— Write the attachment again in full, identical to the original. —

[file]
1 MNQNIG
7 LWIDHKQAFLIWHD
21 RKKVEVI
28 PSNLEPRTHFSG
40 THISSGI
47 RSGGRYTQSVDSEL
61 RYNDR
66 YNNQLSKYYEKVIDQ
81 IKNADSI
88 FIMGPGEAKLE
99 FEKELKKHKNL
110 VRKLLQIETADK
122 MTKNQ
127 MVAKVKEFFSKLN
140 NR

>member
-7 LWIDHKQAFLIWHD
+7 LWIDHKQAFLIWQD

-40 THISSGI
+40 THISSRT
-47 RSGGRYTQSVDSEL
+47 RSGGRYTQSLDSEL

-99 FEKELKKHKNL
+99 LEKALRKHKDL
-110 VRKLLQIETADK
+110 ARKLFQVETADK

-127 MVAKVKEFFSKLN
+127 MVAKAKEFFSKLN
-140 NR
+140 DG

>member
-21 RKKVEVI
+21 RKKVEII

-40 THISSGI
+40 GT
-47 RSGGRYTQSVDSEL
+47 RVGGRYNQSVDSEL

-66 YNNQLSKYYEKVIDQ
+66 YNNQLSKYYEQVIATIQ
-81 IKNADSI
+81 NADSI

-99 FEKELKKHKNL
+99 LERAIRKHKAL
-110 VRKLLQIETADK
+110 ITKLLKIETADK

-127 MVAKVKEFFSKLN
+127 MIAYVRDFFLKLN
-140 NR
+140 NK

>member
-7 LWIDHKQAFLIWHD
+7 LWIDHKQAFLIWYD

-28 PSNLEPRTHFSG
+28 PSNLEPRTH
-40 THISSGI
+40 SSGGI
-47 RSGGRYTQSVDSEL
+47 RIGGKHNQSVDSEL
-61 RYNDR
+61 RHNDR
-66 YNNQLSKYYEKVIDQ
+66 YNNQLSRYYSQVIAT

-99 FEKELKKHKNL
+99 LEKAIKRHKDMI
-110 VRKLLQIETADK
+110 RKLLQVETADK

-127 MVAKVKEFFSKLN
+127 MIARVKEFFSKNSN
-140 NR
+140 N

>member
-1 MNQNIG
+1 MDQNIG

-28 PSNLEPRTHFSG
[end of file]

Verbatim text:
1 MNQNIG
7 LWIDHKQAFLIWHD
21 RKKVEVI
28 PSNLEPRTHFSG
40 THISSGI
47 RSGGRYTQSVDSEL
61 RYNDR
66 YNNQLSKYYEKVIDQ
81 IKNADSI
88 FIMGPGEAKLE
99 FEKELKKHKNL
110 VRKLLQIETADK
122 MTKNQ
127 MVAKVKEFFSKLN
140 NR

>member
-7 LWIDHKQAFLIWHD
+7 LWIDHKQAFLIWQD

-40 THISSGI
+40 THISSRT
-47 RSGGRYTQSVDSEL
+47 RSGGRYTQSLDSEL

-99 FEKELKKHKNL
+99 LEKALRKHKDL
-110 VRKLLQIETADK
+110 ARKLFQVETADK

-127 MVAKVKEFFSKLN
+127 MVAKAKEFFSKLN
-140 NR
+140 DG

>member
-21 RKKVEVI
+21 RKKVEII

-40 THISSGI
+40 GT
-47 RSGGRYTQSVDSEL
+47 RVGGRYNQSVDSEL

-66 YNNQLSKYYEKVIDQ
+66 YNNQLSKYYEQVIATIQ
-81 IKNADSI
+81 NADSI

-99 FEKELKKHKNL
+99 LERAIRKHKAL
-110 VRKLLQIETADK
+110 ITKLLKIETADK

-127 MVAKVKEFFSKLN
+127 MIAYVRDFFLKLN
-140 NR
+140 NK

>member
-7 LWIDHKQAFLIWHD
+7 LWIDHKQAFLIWYD

-28 PSNLEPRTHFSG
+28 PSNLEPRTH
-40 THISSGI
+40 SSGGI
-47 RSGGRYTQSVDSEL
+47 RIGGKHNQSVDSEL
-61 RYNDR
+61 RHNDR
-66 YNNQLSKYYEKVIDQ
+66 YNNQLSRYYSQVIAT

-99 FEKELKKHKNL
+99 LEKAIKRHKDMI
-110 VRKLLQIETADK
+110 RKLLQVETADK

-127 MVAKVKEFFSKLN
+127 MIARVKEFFSKNSN
-140 NR
+140 N

>member
-1 MNQNIG
+1 MDQNIG

-28 PSNLEPRTHFSG